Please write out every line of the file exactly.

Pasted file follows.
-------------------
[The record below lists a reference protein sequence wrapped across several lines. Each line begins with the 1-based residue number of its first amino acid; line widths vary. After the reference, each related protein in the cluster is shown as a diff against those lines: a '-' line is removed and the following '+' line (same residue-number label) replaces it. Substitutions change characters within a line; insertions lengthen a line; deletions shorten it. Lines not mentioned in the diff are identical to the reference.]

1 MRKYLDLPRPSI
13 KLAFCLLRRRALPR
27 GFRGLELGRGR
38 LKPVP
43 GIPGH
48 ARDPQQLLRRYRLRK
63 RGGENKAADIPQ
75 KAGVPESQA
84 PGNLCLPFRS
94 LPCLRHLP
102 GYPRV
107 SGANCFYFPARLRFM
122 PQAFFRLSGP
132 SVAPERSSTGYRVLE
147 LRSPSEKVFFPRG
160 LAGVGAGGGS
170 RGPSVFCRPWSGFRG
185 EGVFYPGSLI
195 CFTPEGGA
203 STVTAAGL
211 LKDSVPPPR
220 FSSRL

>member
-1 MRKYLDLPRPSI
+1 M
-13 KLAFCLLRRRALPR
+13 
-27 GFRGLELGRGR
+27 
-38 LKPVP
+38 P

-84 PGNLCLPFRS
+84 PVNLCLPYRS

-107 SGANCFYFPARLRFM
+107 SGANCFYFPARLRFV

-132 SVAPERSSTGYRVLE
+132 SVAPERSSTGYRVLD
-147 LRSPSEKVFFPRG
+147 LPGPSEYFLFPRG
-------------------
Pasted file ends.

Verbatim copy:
[The record below lists a reference protein sequence wrapped across several lines. Each line begins with the 1-based residue number of its first amino acid; line widths vary. After the reference, each related protein in the cluster is shown as a diff against those lines: a '-' line is removed and the following '+' line (same residue-number label) replaces it. Substitutions change characters within a line; insertions lengthen a line; deletions shorten it. Lines not mentioned in the diff are identical to the reference.]

1 MRKYLDLPRPSI
13 KLAFCLLRRRALPR
27 GFRGLELGRGR
38 LKPVP
43 GIPGH
48 ARDPQQLLRRYRLRK
63 RGGENKAADIPQ
75 KAGVPESQA
84 PGNLCLPFRS
94 LPCLRHLP
102 GYPRV
107 SGANCFYFPARLRFM
122 PQAFFRLSGP
132 SVAPERSSTGYRVLE
147 LRSPSEKVFFPRG
160 LAGVGAGGGS
170 RGPSVFCRPWSGFRG
185 EGVFYPGSLI
195 CFTPEGGA
203 STVTAAGL
211 LKDSVPPPR
220 FSSRL

>member
-1 MRKYLDLPRPSI
+1 M
-13 KLAFCLLRRRALPR
+13 
-27 GFRGLELGRGR
+27 
-38 LKPVP
+38 P

-84 PGNLCLPFRS
+84 PVNLCLPYRS

-107 SGANCFYFPARLRFM
+107 SGANCFYFPARLRFV

-132 SVAPERSSTGYRVLE
+132 SVAPERSSTGYRVLD
-147 LRSPSEKVFFPRG
+147 LPGPSEYFLFPRG